Developers to Pay $350K to Settle Case Alleging Inaccessibility

December 15, 2016
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The Justice Department recently announced that the developers of six multifamily housing complexes in southern Mississippi have agreed to pay $350,000 to settle claims that they violated the Fair Housing Act and the Americans with Disabilities Act by building apartment complexes that were inaccessible to persons with disabilities.

The settlement comes weeks before trial was set to begin in early January 2017. As part of the settlement, the developers agreed to make substantial retrofits to remove accessibility barriers at the six complexes, which have nearly 500 covered units. The retrofits include eliminating steps; making bathrooms more usable; providing accessible curb ramps and parking; and providing accessible walks to site amenities such as the clubhouses, pools, and mailboxes. The developers agreed to pay all costs related to the retrofits; $250,000 to compensate 25 individuals harmed by the inaccessible housing; and $100,000 in civil penalties.

The federal Fair Housing Act requires all multifamily housing constructed after March 13, 1991, to have basic accessibility features, including accessible routes without steps to all ground-floor units and units accessible to wheelchair users and others with disabilities. The Americans with Disabilities Act requires, among other things, that places of public accommodation, such as rental offices at multifamily housing complexes designed and constructed for first occupancy after Jan. 26, 1993, be accessible to persons with disabilities.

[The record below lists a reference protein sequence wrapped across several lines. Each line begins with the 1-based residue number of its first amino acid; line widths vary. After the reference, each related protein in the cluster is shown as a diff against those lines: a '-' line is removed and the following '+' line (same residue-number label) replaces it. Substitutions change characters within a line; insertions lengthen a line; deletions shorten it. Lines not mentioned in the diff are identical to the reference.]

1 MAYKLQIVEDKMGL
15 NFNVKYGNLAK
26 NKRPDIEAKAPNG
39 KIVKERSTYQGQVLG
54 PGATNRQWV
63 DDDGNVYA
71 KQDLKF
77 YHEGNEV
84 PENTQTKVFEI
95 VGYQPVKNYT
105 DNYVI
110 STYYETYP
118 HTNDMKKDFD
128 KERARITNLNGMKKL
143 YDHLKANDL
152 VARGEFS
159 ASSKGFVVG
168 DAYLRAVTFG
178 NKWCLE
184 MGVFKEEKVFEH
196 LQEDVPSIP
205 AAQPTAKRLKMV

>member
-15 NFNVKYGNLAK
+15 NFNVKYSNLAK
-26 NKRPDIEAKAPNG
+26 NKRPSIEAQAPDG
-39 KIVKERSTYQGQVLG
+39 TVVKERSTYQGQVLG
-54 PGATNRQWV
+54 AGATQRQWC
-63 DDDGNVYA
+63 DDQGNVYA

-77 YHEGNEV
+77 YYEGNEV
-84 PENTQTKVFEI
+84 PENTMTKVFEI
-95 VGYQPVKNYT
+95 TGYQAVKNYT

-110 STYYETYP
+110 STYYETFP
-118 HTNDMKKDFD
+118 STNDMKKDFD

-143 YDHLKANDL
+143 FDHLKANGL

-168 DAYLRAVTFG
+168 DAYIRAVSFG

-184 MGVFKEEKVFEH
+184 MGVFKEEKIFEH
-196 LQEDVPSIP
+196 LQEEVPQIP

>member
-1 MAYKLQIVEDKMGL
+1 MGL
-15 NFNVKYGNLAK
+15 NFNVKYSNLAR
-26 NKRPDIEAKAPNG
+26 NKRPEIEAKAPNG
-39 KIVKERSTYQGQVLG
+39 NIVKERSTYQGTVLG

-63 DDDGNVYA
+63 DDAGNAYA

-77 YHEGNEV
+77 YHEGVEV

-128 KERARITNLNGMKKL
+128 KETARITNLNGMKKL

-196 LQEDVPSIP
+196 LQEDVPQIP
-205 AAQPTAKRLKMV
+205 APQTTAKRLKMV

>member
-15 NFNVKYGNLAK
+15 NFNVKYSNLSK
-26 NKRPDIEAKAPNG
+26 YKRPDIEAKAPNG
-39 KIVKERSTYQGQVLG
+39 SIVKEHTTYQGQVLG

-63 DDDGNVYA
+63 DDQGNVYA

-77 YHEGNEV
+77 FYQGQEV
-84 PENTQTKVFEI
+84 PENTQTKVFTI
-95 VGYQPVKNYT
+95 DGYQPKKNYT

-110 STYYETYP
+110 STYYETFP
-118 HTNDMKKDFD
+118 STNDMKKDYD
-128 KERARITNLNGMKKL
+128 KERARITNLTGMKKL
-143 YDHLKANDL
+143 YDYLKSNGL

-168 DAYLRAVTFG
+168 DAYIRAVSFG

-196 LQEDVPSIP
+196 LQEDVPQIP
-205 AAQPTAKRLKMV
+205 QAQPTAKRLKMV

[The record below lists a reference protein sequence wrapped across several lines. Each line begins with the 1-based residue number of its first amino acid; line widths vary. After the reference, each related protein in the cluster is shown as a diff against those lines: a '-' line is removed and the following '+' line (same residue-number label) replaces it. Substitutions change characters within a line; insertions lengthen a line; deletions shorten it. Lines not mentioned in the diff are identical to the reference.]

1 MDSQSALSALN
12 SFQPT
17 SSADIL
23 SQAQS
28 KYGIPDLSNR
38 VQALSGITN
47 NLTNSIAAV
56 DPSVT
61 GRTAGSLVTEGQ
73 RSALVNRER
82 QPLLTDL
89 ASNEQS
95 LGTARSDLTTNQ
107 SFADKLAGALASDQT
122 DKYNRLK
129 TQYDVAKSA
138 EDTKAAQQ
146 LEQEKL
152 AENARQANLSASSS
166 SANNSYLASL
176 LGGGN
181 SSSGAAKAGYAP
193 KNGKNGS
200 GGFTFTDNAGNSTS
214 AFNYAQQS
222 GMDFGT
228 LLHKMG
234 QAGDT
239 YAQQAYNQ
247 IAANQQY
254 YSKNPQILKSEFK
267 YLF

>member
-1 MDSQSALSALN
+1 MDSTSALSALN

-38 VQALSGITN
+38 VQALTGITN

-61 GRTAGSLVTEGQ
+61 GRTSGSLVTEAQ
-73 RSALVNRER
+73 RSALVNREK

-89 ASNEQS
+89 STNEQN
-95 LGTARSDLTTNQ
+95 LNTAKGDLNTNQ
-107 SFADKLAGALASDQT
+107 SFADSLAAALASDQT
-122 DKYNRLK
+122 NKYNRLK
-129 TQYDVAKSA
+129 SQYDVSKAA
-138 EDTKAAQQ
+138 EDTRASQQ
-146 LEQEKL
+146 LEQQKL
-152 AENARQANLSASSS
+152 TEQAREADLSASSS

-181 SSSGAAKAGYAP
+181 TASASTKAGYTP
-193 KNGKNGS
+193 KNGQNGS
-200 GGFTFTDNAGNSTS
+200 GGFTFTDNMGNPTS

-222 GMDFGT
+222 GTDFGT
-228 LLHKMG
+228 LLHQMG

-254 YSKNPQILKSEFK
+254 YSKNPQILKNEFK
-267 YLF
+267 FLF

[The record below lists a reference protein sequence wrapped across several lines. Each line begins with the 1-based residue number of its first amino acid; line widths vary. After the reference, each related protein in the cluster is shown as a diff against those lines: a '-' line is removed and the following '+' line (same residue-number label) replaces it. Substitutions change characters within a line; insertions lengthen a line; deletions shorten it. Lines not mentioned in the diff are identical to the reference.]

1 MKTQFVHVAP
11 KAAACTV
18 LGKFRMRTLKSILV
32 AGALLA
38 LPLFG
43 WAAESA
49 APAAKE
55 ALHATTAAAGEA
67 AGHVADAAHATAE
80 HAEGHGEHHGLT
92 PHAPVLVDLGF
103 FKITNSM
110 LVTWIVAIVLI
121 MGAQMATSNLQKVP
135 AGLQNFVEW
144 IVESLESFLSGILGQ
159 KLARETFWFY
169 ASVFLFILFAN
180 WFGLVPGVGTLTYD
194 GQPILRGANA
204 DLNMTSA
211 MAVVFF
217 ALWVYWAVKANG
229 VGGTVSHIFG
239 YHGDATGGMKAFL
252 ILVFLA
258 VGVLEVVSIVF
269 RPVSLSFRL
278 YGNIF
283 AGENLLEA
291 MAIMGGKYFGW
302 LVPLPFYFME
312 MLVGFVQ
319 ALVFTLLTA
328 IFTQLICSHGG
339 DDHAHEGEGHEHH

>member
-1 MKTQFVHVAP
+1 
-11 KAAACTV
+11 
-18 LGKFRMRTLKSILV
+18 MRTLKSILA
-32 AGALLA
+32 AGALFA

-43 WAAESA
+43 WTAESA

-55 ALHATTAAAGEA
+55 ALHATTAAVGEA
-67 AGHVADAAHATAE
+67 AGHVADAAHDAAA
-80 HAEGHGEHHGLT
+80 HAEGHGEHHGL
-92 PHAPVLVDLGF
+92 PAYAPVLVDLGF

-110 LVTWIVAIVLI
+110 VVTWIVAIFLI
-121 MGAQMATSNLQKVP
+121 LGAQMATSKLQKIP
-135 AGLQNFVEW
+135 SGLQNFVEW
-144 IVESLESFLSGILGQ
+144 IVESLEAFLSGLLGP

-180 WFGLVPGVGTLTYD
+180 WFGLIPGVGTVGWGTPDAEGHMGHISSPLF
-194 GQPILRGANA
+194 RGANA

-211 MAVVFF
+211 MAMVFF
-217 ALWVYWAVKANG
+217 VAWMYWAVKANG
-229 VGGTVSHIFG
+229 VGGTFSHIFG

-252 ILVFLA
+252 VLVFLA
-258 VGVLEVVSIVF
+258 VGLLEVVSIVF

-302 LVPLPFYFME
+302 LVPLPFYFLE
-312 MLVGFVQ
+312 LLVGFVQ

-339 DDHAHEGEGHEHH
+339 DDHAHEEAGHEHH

“Housing impacts critical areas of one’s daily life,” Principal Deputy Assistant Attorney General Vanita Gupta, head of the Civil Rights Division, said in a statement. “This comprehensive settlement demonstrates the Justice Department’s commitment to protecting the rights of persons with disabilities to reside in and visit the housing of their choice.”

“When housing fails to meet the Fair Housing Act’s design and construction requirements it further limits the type of housing persons with disabilities need the most,” added Gustavo Velasquez, Assistant Secretary for Fair Housing and Equal Opportunity at the Department of Housing and Urban Development. “Hopefully today’s action will help developers to better understand the importance of meeting their obligation to comply with the law.”